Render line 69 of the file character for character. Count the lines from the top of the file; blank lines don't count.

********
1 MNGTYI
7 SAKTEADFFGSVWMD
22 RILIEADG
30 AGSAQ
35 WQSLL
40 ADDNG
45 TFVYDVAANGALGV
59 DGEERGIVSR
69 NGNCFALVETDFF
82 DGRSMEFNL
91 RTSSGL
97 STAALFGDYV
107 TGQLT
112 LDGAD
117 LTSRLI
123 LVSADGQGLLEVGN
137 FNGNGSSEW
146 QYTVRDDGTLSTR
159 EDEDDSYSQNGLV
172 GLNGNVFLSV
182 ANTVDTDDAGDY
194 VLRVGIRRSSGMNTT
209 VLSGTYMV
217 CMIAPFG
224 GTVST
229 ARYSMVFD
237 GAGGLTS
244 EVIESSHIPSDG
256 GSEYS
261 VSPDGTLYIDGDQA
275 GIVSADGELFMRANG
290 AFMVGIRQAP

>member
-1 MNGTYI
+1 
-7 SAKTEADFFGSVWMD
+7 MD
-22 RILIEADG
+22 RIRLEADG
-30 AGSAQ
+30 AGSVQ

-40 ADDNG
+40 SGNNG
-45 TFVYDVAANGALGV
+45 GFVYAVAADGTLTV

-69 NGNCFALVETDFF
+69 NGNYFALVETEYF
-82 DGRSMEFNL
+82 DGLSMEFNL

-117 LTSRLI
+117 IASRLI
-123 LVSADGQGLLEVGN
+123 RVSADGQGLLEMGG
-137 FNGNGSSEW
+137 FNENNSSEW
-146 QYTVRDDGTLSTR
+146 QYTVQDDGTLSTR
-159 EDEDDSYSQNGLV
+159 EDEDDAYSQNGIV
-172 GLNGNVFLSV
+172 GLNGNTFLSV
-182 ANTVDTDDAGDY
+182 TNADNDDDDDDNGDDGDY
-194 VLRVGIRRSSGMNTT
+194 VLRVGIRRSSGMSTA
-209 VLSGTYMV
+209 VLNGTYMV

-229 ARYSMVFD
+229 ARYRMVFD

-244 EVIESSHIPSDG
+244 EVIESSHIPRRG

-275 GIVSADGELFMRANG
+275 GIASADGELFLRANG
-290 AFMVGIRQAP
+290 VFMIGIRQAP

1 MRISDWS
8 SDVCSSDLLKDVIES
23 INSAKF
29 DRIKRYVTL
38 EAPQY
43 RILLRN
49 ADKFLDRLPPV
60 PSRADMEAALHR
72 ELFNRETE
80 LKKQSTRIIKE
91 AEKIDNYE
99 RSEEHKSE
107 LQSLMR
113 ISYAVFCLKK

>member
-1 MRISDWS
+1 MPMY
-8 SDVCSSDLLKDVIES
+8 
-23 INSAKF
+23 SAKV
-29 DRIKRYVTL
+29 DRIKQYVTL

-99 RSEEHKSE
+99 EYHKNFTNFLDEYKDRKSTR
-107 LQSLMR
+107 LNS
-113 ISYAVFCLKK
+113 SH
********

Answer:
+229 ARYRMVFD